Objectives: First-generation radiofrequency renal denervation devices may have had limited efficacy due to incomplete circumferential ablation and dependence on individual operator technique. This study evaluated a next-generation catheter-based technology using ultrasound designed to maximize nerve coverage using circumferential ultrasound energy.
Methods: This was a prospective, multicenter, nonrandomized, postmarket study evaluating the safety and efficacy of an endovascular ultrasound renal denervation system (Paradise) in patients who met the European Society of Hypertension/European Society of Cardiology definition of resistant hypertension. Major exclusion criteria included renal artery stenosis and renal insufficiency. Patients were followed for 12 months. Safety and efficacy endpoints included procedural safety and renal artery patency, as well as changes in systolic office and 24-h ambulatory bllod pressure (BP) measurement.
Results: A total of 96 patients from eight European sites were included. Mean age was 63.9 years and 41% of patients were female. At baseline, mean 24-h ambulatory BP was 156.2/88.4 ± 15.4/12.7 mmHg, and mean office BP was 176.2/95.0 ± 20.6/16.0 mmHg. Patients were on average on 5.1 ± 2.5 antihypertensive agents. At 12 months, the average 24-h ambulatory BP change was -7.5/-3.8 ± 18.3/10.6 mmHg (P = 0.0007; P = 0.0024) with an average office BP change of -15.0/-7.0 ± 27.0/12.3 mmHg (P < 0.0001 for both). At 12 months, there was a single patient death unrelated to the device or procedure.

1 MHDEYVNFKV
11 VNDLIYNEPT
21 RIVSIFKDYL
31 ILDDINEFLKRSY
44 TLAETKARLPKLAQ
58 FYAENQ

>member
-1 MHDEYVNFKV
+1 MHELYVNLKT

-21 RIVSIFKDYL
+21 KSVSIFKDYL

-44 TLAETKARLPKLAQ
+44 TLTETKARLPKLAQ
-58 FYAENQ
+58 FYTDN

Conclusion: This single-arm study represents the largest cohort of patients treated with endovascular ultrasound renal denervation to date. Within this trial, the therapy appeared safe and resulted in sustained reductions in both office BP and 24-h ambulatory BP through 12 months.